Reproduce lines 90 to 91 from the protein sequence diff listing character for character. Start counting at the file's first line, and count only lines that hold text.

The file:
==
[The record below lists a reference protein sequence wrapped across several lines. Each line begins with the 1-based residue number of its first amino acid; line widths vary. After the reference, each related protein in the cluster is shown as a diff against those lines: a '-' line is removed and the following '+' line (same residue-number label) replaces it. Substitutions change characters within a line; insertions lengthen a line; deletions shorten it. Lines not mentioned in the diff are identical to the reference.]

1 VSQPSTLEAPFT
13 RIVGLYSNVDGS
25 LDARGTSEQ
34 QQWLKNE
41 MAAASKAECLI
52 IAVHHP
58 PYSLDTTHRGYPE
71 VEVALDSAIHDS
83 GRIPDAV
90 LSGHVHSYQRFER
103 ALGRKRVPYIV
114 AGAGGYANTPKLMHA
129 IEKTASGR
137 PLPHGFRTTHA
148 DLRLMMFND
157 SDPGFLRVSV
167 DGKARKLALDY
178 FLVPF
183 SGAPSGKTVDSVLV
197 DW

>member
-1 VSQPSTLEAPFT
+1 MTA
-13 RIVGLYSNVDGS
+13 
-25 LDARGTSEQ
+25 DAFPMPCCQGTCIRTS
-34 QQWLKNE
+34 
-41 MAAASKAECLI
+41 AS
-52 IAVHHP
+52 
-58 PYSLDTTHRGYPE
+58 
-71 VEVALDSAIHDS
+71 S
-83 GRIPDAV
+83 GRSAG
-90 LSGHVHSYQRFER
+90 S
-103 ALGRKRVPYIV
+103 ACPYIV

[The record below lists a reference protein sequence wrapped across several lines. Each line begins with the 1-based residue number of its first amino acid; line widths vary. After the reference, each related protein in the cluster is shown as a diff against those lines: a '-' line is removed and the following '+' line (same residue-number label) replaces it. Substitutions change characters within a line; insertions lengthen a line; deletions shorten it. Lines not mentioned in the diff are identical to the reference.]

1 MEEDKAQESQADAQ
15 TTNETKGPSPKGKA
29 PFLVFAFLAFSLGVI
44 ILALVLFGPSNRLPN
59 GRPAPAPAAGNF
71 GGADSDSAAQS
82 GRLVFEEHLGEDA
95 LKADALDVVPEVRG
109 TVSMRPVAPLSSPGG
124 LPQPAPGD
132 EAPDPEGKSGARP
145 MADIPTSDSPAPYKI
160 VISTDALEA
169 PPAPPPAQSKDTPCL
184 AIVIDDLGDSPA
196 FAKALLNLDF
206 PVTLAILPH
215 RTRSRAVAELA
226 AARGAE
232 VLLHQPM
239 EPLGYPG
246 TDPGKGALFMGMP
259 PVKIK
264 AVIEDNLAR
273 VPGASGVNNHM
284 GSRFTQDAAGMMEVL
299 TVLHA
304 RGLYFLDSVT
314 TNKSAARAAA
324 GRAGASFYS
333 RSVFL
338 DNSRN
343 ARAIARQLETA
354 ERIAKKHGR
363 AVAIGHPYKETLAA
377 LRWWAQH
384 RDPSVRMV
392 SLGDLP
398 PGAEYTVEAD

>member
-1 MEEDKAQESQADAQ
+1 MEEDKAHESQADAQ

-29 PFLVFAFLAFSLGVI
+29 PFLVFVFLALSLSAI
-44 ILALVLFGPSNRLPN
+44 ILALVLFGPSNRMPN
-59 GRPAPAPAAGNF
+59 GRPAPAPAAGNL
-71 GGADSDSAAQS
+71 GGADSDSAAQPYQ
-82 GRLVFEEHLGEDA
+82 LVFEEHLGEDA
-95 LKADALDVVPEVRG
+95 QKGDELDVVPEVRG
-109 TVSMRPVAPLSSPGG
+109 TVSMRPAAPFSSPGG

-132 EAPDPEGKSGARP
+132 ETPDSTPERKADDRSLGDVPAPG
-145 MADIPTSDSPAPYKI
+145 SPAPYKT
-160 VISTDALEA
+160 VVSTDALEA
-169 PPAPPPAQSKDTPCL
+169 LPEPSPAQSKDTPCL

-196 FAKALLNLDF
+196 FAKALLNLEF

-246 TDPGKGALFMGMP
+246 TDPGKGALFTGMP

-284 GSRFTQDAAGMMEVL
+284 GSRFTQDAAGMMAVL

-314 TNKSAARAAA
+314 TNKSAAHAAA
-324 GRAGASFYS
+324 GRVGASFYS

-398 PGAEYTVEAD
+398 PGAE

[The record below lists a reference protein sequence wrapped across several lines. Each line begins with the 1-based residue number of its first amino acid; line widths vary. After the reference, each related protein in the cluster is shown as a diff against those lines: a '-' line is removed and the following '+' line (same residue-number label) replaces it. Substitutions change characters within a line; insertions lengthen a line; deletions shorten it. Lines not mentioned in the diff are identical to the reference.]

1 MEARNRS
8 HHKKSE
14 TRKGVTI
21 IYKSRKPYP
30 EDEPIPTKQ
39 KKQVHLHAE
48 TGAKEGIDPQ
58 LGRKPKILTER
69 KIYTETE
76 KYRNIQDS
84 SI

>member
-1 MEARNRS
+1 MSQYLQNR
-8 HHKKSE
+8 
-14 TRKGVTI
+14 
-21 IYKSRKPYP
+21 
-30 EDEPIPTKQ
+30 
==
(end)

-44 ILALVLFGPSNRLPN
+44 ILALVLFGPSNRMPN